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Posted by: Kermit

We reenacted the trial of Stanley Yelnats in my class. That was fun, and we performed a readers theatre (I made it) of the scene where Stanley ends up at the "lake" digging holes for the first time.

The kids also all picked out their own nicknames (or gave them to one another) and created acrostic poems with them.

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I haven't tried it but...
Posted by: Barclay

I wanted to read Holes with my 7th grade LA, only 1/2 had studied it the year before...Anyway, in my prep for it, I went to a local craft store, and picked up a treasure chest, I planned to make it look old, with Yelnats on it. and popcorn, treats and the movie inside for an end of project wrap up. I was really excited. Ah well, maybe next year..I had also planned to have the students write a diary from the point of view of on of the characters. Good luck.

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Posted by: Shelly

I love this book too! I use it as my first read aloud and then we watch the movie too. I have my students do a huge venn diagram comparing the novel and the movie - they love this. It is also a great way to start the year with an appealing book and a movie treat so early in the year. We have popcorn and juice while watching it - the students and I just love this time, plus I too find some of them re-reading it throughout the year.

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Posted by: lexteacher

I am using this as my first novel study this year. I do several things that help to keep characters straight -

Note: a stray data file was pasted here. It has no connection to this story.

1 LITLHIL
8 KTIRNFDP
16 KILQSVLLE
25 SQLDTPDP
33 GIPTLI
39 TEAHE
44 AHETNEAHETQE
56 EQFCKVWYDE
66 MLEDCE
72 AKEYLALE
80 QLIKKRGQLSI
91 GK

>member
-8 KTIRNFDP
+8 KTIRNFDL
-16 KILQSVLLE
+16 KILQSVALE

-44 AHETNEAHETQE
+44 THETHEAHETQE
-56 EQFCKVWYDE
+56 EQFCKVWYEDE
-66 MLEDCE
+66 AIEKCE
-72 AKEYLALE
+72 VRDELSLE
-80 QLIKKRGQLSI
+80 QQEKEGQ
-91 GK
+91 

I make large orange stick-like men (like 2 feet X 4 feet) for each of the seven guys in tent D to put on my wall, as we learn information about each one we fill in the information on each stick man (name and nickname on the head). it really helps the lower readers to keep them straight and can spawn good discussion.
Secondly, I make a story line plot for each time period. I mark Stanley's story at Greenlake with a brown shovel, Kissin Kate's story with a peach, and Elya Yelnat's story with a pig. I have the kids plot out each story as they develop and we keep track in written form of the main events of each story line. Again, it really helps the lower readers follow the story.
I love this book and think it is really great for discussion about a lot of issues.

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Re: Holes
Posted by: lexteacher

The story lines are basically a bulletin board. I talk about each of the three story lines and how they are from different time periods. We talk about the characters in the book that pertain to each story line. There is also a lot of discussion about how even though they are from different times, they are still very much connected.
Then, I assign student groups of students to plot out the main events in each story line as we read. They write them out, edit for clarity and then we create a sort of timeline for the characters in each time period. This is an ongoing project as we read the book.
I hope this clarifies. Please let me know if not.

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Character Poem
Posted by: Mrs. G

Have the students choose their favorite character from the book Holes. Have them write a character poem using the Cinquain poem format. When the students finish with the poem have them add illustrations to it. These are great to display on a bulletin board.